Lactobacillus dialogues: the impact of cell signalling on gene expression and ecological behaviour of a gut commensal
|dc.contributor.author||Wilson, Charlotte Mary|
|dc.identifier.citation||Wilson, C. M. (2011). Lactobacillus dialogues: the impact of cell signalling on gene expression and ecological behaviour of a gut commensal (Thesis, Doctor of Philosophy). University of Otago. Retrieved from http://hdl.handle.net/10523/1754||en|
|dc.description.abstract||Quorum-sensing is a system where genes are regulated in response to changing cell density by the synthesis, release and detection of a signalling molecule to facilitate the coordination of group behaviour such as in the development of a biofilm. Studies in Vibrio, Salmonella and Escherichia identified the autoinducer-2 (AI-2) signalling molecule produced by LuxS, an enzyme widely distributed among bacterial species. The extensive taxonomic distribution of luxS suggested a universal signalling role for AI-2 with potential for interspecies microbial communication. The identification of loss of quorum-sensing phenotypes when luxS is mutated is complicated however by the dual role of LuxS in both the production of AI-2 and catalysis of a reaction in the activated methyl cycle (AMC). Previously a luxS mutant strain of Lactobacillus reuteri 100-23, an autochthonous inhabitant of the mouse gastrointestinal (GI) tract, was developed and found to have altered biofilm formation, lower cellular ATP and a reduced ability to compete with a closely related species in the GI tract of mice. It was hypothesised that loss of quorum-sensing ability affected the phenotype of L. reuteri 100-23. Cells of wild type and luxS mutant L. reuteri 100-23 were harvested from log phase and stationary growth phases, when extracellular amounts of AI-2 were highest and near baseline, respectively. Transcriptome analysis, using a microarray representing the genome of strain 100-23, identified altered gene regulation in the metabolic pathways of methionine biosynthesis, cysteine biosynthesis, and pyrimidine biosynthesis when luxS was mutated. Two prophage regions were down-regulated in the mutant relative to the wild type and circularised phage DNA could be detected in the wild type. The regulation of two genes encoding proteins with LPXTG motifs was affected by luxS mutation during growth in laboratory culture. The expression pattern of one of these genes was similarly affected when the mutant formed in vitro biofilms in a bioreactor and during colonisation of the mouse stomach. Stress response genes were induced in all conditions analysed when luxS was mutated. The metabolite profile measured by GC-MS supported the cellular stress response induced by luxS mutation, and an accumulation of amino acids in the mutant relative to the wild type suggested a redirection of metabolic pathways to compensate for loss of LuxS. Further studies investigated important colonisation features of L. reuteri 100-23 by transcriptome comparison of L. reuteri 100-23 harvested from the mouse stomach to L. reuteri 100-23 harvested from broth culture. Genes involved in the acid tolerance response including glutamate decarboxylase and the urease enzyme were substantially up-regulated during gut colonisation. The urease enzyme was functional and a knockout of the main subunit of the enzyme, UreC, resulted in a strain unable to use urea and with a reduced tolerance to acid. This strain was severely compromised during colonisation of the mouse and constituted less than 1% of the total Lactobacillus population in the stomach, jejunum and caecum seven days after co-inoculation with the wild type strain. Under the conditions analysed in this study, the effects of AI-2-mediated quorum-sensing in L. reuteri 100-23 were negligible and may be limited to the induction of prophage. The majority of transcriptome effects were attributable to the metabolic disturbances caused by loss of a complete AMC. A functional urease enzyme was found to be essential for the successful colonisation of the mouse stomach by L. reuteri 100-23 and in the ability of this organism to compete and persist in the mouse GI tract.||en_NZ|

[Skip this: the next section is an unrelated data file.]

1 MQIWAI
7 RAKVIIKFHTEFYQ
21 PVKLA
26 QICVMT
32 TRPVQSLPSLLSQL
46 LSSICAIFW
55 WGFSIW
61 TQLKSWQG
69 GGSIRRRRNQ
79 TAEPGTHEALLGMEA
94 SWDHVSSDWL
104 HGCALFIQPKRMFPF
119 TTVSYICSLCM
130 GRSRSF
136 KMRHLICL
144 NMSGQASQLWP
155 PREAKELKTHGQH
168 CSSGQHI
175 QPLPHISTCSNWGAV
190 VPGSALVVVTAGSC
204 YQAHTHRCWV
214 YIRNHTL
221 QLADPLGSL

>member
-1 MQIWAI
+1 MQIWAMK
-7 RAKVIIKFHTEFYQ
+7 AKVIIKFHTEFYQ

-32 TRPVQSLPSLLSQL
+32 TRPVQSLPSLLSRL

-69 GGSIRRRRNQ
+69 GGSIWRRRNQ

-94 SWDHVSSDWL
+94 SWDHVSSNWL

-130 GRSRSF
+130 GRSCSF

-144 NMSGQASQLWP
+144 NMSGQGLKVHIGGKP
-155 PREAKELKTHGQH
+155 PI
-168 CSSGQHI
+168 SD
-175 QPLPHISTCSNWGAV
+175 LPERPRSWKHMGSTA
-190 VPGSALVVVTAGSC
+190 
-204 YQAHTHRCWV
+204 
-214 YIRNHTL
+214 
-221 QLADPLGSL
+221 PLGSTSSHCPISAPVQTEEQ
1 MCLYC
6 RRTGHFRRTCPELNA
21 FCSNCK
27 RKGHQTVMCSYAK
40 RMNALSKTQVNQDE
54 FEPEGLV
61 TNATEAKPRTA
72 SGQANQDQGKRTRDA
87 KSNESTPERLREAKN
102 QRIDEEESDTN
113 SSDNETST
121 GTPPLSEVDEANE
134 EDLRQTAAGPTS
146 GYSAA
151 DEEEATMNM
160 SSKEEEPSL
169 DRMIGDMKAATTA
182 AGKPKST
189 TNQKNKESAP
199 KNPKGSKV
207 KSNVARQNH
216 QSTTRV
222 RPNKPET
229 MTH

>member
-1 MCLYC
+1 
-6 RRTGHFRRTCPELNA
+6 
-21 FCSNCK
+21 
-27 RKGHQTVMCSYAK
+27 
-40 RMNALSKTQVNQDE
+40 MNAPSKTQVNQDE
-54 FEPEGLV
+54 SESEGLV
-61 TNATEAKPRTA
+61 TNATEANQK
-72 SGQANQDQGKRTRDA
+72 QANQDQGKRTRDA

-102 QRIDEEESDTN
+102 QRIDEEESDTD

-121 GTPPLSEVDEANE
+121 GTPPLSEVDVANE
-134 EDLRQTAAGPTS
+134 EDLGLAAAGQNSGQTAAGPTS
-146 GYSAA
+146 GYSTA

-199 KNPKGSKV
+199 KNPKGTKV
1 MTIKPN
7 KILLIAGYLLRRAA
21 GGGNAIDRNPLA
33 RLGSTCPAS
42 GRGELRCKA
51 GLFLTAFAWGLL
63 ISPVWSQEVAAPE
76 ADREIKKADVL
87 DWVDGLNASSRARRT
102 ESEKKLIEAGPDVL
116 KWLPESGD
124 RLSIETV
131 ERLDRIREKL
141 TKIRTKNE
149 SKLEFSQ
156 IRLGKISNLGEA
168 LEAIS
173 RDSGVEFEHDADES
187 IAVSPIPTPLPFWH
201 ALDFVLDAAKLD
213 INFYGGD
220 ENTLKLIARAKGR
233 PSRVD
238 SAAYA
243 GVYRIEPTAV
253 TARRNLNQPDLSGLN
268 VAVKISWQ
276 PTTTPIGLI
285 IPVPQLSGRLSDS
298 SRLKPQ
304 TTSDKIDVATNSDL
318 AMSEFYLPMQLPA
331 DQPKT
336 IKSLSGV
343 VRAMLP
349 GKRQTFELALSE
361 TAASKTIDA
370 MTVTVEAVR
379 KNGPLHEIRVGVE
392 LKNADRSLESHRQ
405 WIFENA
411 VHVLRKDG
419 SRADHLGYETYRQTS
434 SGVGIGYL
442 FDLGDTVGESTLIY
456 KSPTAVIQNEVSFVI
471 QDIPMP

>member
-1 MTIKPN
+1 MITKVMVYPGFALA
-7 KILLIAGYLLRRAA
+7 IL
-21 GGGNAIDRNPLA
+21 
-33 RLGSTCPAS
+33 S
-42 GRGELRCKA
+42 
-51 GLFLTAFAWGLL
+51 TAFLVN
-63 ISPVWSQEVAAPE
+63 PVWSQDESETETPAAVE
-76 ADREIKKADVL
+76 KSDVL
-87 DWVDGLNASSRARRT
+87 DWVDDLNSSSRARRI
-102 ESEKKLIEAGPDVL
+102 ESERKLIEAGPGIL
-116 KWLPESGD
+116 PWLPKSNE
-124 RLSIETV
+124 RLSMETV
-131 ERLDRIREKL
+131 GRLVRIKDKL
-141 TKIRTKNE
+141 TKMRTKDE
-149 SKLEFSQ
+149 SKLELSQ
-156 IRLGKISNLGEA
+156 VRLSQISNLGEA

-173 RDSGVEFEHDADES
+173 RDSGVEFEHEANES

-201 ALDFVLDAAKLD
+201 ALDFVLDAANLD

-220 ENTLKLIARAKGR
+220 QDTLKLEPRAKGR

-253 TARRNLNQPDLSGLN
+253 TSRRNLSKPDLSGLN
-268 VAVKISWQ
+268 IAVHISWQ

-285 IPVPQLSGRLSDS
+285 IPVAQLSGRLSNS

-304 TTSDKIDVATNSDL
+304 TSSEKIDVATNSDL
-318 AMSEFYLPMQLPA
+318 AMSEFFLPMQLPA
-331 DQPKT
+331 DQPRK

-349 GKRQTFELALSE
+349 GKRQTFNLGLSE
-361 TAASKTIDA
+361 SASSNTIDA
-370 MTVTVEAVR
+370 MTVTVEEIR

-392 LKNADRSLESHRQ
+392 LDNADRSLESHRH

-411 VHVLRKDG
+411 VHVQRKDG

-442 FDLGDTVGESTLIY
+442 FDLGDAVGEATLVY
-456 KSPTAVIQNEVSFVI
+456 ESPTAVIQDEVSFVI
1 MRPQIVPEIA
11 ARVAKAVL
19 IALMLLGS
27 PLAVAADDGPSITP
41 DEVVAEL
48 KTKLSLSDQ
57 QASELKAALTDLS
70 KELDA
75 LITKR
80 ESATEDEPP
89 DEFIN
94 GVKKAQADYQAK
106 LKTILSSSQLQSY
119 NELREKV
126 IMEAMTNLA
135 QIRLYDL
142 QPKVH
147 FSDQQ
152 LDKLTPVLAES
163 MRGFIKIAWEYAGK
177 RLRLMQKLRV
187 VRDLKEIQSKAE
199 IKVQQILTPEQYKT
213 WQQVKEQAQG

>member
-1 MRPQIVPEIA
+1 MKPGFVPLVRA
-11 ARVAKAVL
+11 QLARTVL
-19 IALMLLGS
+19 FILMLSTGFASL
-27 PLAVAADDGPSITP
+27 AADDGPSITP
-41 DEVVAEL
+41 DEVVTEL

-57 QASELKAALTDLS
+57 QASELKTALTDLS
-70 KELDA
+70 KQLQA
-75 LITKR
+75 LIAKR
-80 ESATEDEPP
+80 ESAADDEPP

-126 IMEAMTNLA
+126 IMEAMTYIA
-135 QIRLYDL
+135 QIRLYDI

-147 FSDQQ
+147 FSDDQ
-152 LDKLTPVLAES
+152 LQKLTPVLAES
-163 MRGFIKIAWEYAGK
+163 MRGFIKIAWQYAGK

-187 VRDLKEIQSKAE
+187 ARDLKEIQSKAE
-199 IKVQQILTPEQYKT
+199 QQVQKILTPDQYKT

|dc.publisher||University of Otago|
|dc.rights||All items in OUR Archive are provided for private study and research purposes and are protected by copyright with all rights reserved unless otherwise indicated.|
|dc.title||Lactobacillus dialogues: the impact of cell signalling on gene expression and ecological behaviour of a gut commensal||en_NZ|
|thesis.degree.discipline||Microbiology and Immunology||en_NZ|
|thesis.degree.name||Doctor of Philosophy||en_NZ|
|thesis.degree.grantor||University of Otago|
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